Ingredient of the Week: Oats
Some fun facts about the humble oat, plus a chocolate and peanut butter bar recipe
Each week plant-based cook Bettina Campolucci Bordi, founder of Bettina’s Kitchen, gives us the lowdown on a particular fruit, vegetable or ingredient, offering cooking tips and a recipe. This week it’s oats, which soar in popularity during the colder months as we opt for porridge breakfasts. But there are other ways to incorporate oats into your cooking, says Bettina. Here she shares some ideas for sweet and savoury oat-based recipes, and gives us a bit of background on the grain.
Ingredient of the Week: Oats
It’s that time of year where oats feature highly in my daily life. The perfect way to start a cold winter’s day is with a hearty bowl of porridge, and while porridge can have a base of other ingredients, oats are usually my staple. These are topped with all sorts of deliciousness to make this humble breakfast more interesting and tasty.
Uses & Different Varieties
Oats are steamed, flattened, and sliced in different ways, producing the several types available. These include old fashioned (regular), quick and instant (their names, as you can tell, designate how fast they’ll cook up into oatmeal.) Oats are considered a whole grain because after processing, their bran and germ remain intact.
In stores, you can buy steel cut (aka Irish oatmeal, which are chewier and heartier), Scottish (these are stone-ground oats and creamy), rolled (AKA regular or old-fashioned), and, as mentioned earlier, quick or instant, which are made by rolling oat flakes even thinner than the old-fashioned variety. I personally love using steel cut oats for a bit of bite and for those mornings where I have a little bit more time and patience. I highly recommend using both flakes and steel cut for the perfect porridge texture.
We’ve been told for years that oats are good for you and studies have been done now to show that they are great for gut health, they have all kinds of nutritional benefits, they may keep your cholesterol in check and they keep you full for longer.
As well as being a hugely popular food, you may be surprised to know that oats are used in a big way in the beauty industry, featuring in many cosmetic brands.
While we tend to see porridge as a dish that can be sweetened with honey or maple syrup or fruits, if you are more into savoury breakfasts over sweet, I urge you to try my savoury oats recipe, which is made using sesame oil, tamari or soy sauce and lightly sauteed Asian veggies on top. It may be time to change it up!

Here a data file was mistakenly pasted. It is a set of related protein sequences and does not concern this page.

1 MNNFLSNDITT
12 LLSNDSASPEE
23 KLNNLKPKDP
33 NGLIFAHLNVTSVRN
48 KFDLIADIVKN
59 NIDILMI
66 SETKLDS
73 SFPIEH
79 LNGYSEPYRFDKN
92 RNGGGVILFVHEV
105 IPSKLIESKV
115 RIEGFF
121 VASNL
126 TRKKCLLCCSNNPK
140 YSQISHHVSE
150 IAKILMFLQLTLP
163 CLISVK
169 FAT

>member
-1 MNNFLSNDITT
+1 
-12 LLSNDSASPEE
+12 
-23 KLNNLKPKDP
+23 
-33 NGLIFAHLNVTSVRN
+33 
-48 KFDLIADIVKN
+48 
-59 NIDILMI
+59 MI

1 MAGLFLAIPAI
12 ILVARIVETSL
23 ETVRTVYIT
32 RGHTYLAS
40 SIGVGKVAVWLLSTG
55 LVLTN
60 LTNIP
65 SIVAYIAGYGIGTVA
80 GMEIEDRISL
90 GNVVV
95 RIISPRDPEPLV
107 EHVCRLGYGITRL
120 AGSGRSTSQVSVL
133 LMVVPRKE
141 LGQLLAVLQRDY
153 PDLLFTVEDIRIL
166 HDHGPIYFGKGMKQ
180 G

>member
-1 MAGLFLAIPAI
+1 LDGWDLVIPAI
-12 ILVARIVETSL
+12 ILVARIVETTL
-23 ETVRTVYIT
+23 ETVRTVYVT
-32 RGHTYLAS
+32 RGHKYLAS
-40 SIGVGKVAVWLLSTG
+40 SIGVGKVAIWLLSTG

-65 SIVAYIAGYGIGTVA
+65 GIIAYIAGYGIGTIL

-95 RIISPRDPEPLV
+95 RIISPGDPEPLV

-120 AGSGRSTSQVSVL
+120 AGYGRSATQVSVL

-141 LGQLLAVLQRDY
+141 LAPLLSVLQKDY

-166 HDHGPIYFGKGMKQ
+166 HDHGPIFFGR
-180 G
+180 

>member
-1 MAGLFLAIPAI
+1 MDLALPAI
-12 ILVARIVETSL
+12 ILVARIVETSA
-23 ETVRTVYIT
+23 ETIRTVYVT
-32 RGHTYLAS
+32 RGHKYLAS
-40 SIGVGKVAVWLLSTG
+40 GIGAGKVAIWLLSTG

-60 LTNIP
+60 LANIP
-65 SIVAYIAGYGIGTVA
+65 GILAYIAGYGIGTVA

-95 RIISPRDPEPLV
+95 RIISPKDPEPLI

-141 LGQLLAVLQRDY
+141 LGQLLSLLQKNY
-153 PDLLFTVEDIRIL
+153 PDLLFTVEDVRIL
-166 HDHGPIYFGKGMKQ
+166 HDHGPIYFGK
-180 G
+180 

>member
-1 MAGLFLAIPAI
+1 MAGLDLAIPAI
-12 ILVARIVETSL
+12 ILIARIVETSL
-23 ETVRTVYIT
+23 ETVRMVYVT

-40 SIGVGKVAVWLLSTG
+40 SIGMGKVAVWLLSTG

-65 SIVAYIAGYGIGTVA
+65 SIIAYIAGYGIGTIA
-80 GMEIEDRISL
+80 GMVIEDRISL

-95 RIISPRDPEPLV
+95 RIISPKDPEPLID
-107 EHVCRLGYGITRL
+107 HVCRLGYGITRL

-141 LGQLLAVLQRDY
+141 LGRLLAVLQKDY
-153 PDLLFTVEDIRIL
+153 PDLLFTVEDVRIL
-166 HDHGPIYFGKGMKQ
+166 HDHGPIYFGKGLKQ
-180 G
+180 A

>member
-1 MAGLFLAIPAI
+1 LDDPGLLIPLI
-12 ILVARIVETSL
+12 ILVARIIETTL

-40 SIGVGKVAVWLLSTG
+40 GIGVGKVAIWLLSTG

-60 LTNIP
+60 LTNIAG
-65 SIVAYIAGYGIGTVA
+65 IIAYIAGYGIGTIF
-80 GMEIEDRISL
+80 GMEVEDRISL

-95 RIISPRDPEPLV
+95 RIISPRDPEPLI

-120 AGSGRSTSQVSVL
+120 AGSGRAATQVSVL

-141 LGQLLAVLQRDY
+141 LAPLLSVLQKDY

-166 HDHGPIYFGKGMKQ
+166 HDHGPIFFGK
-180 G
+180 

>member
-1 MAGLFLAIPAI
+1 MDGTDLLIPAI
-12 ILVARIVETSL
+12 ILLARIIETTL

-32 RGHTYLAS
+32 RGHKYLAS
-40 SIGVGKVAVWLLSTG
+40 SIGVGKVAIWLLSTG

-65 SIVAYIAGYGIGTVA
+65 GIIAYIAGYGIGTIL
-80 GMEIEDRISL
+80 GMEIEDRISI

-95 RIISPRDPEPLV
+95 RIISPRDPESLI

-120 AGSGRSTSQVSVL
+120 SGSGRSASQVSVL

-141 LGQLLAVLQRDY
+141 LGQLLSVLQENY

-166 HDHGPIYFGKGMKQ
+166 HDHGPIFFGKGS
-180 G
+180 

Fun Facts About Oats
- Oats can be traced in human diets back thousands of years – it is believed that oatmeal was invented in the British Isles. How cool is that?
- They are planted during the summer and early autumn and remain dormant during the winter. Throughout the winter, the plants germinate to store energy, and the oats begin to grow during the spring. This grain is a cool-season crop that needs a cold winter to grow. They are mainly cultivated in Romania, Russia, Canada, Europe, and the United States. In the US they are typically grown in the Midwest and other northern regions. There are two kinds of oats, husked and naked.
- These grains are most commonly rolled into oatmeal, used as flour, as livestock feed, and are now being used as a dairy alternative in milk, yogurt, and ice cream. Oats are also used in many sweet treats and this one is particularly good.
Recipe: Peanut Butter and Chocolate Bars
Makes 1 tray
- 120g plant butter
- 50g caster sugar
- 1 jar Manilife peanut butter (295g)
- 200g oats (small)
- 1 handful toasted salted peanuts
- 300g chocolate
- Add the plant butter and sugar together in a pan and simmer over a medium heat until the sugar has dissolved into the melted butter, this will take around 5 minutes.
- Add ½ jar of Manilife peanut butter and mix well.
- Add the oats to a mixing bowl, then pour in the peanut butter mixture from the pan and combine everything together.
- Line a square tray (approx 20x20cm) with greaseproof paper, then press the oats mixture into the bottom of the tray, pressing down firmly to make it as compact as possible.
- Then add the remaining half of the jar of peanut butter and spread evenly across the top. Sprinkle with the toasted salted peanuts.
- Melt the chocolate over a bain marie and pour this over the top of the peanuts and spread this evenly using the back of a spoon.
- Place in the fridge until it sets, cut into bars, and enjoy!
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